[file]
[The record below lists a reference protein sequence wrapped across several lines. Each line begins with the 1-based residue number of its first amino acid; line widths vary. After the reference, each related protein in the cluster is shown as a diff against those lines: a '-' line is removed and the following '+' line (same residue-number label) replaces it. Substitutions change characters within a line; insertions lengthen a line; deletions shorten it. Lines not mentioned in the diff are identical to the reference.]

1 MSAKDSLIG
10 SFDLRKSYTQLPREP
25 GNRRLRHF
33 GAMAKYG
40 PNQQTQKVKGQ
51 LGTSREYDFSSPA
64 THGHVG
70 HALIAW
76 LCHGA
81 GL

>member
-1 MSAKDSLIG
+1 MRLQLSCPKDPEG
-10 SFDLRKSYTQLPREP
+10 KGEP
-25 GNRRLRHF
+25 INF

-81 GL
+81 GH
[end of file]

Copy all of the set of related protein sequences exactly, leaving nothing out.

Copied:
[The record below lists a reference protein sequence wrapped across several lines. Each line begins with the 1-based residue number of its first amino acid; line widths vary. After the reference, each related protein in the cluster is shown as a diff against those lines: a '-' line is removed and the following '+' line (same residue-number label) replaces it. Substitutions change characters within a line; insertions lengthen a line; deletions shorten it. Lines not mentioned in the diff are identical to the reference.]

1 MSAKDSLIG
10 SFDLRKSYTQLPREP
25 GNRRLRHF
33 GAMAKYG
40 PNQQTQKVKGQ
51 LGTSREYDFSSPA
64 THGHVG
70 HALIAW
76 LCHGA
81 GL

>member
-1 MSAKDSLIG
+1 MRLQLSCPKDPEG
-10 SFDLRKSYTQLPREP
+10 KGEP
-25 GNRRLRHF
+25 INF

-81 GL
+81 GH